Did you know that physical activity can benefit the body in more ways than simply staying fit? Not only can exercise help you to look and feel good; it can also help to improve your joints. Joints need exercise, as they give the body its ability to move. Movement throughout exercise helps to lubricate the joints, ultimately reducing pain and swelling in damaged areas.
Stiff joints can make minor movements seem impossible. Low-impact activities, like beginner’s yoga, can help to improve flexibility and strengthen the muscles around the joints. Every pose performed can be adapted to fit your needs and help reduce pain in damaged joints.
Less stress is put on your knees, hips and ankles during low-impact exercises like swimming, walking and cycling. Swimming offers a number of benefits to your body, including strengthening the shoulders and improving lung function. Walking is one of the most popular low-impact ways to exercise, and is easy to fit into your schedule. Cycling helps work the lower body without straining the joints too much. However, be sure to use a properly fitted bike to lower your risk of strain on the joints.
The good news is that these exercises can be easily adapted to your daily routine. You can improve your joints by choosing to walk or cycle to work instead of driving or taking public transportation. Minor changes like these will help keep your joints healthier than before.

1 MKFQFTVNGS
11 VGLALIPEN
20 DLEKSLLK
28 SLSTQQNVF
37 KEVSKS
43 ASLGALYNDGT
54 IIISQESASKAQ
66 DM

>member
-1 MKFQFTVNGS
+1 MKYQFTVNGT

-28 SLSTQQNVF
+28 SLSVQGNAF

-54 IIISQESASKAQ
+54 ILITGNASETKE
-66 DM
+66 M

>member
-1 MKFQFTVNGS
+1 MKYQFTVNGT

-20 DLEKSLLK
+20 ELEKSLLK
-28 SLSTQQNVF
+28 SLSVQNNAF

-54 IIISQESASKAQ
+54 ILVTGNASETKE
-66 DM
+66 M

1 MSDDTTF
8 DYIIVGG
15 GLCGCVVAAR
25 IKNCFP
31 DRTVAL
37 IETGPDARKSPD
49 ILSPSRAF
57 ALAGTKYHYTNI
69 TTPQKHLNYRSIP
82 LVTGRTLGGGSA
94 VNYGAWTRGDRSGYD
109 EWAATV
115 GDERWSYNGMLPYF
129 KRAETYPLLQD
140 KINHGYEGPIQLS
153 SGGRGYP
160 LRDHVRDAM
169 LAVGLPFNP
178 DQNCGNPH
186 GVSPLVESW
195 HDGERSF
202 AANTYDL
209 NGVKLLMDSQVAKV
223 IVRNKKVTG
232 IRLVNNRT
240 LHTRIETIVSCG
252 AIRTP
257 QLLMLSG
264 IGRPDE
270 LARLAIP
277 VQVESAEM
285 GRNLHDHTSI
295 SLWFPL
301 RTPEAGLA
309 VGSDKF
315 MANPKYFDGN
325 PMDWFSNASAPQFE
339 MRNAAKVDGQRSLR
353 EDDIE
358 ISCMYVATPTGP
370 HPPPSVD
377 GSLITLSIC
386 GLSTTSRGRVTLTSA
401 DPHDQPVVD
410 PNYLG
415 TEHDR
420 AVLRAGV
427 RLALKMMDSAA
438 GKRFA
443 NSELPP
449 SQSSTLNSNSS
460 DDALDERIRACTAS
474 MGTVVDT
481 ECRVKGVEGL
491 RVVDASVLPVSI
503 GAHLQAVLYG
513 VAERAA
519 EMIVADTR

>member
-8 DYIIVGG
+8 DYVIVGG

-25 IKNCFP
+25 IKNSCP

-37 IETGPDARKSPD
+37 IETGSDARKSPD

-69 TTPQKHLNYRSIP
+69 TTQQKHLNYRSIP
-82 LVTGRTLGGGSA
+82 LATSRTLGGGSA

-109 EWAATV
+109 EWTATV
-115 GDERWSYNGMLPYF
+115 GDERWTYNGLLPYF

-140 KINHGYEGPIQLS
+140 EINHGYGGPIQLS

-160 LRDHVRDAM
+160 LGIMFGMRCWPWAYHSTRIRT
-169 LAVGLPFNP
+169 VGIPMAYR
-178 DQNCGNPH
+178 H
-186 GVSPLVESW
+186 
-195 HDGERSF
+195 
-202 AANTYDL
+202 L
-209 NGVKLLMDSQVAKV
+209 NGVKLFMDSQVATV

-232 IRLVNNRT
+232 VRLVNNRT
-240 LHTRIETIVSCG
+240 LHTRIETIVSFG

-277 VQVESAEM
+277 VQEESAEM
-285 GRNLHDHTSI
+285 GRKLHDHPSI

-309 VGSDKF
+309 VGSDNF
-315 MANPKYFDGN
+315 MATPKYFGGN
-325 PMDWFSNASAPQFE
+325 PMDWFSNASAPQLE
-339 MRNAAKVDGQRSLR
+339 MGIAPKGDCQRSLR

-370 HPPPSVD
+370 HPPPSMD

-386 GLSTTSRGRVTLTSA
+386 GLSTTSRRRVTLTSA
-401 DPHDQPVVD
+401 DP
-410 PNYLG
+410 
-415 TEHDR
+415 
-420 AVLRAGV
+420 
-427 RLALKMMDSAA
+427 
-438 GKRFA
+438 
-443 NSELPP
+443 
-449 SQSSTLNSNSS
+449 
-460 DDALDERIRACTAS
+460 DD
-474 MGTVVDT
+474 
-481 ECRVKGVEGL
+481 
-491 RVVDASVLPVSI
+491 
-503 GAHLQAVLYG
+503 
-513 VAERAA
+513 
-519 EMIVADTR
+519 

Muscle-strengthening and aerobic exercises can help strengthen your connective tissues, the ligaments and tendons that mobilize the joints. The more that the connective tissues are put to use, the less likely a joint-related injury will occur. With regular exercise, your joints will be able to go through their full range of mobility without damage. Bodyweight squats are great for protecting the knees, ankles and hips, and push-ups can help protect your shoulders and elbows. By taking a few minutes each day to strengthen your muscles, you can keep your joints healthy and strong.
This article was adapted from Schiff Vitamins. Read more here.
If you have any questions about exercise for improving your joints, please contact Campbell Clinic to meet with a physician.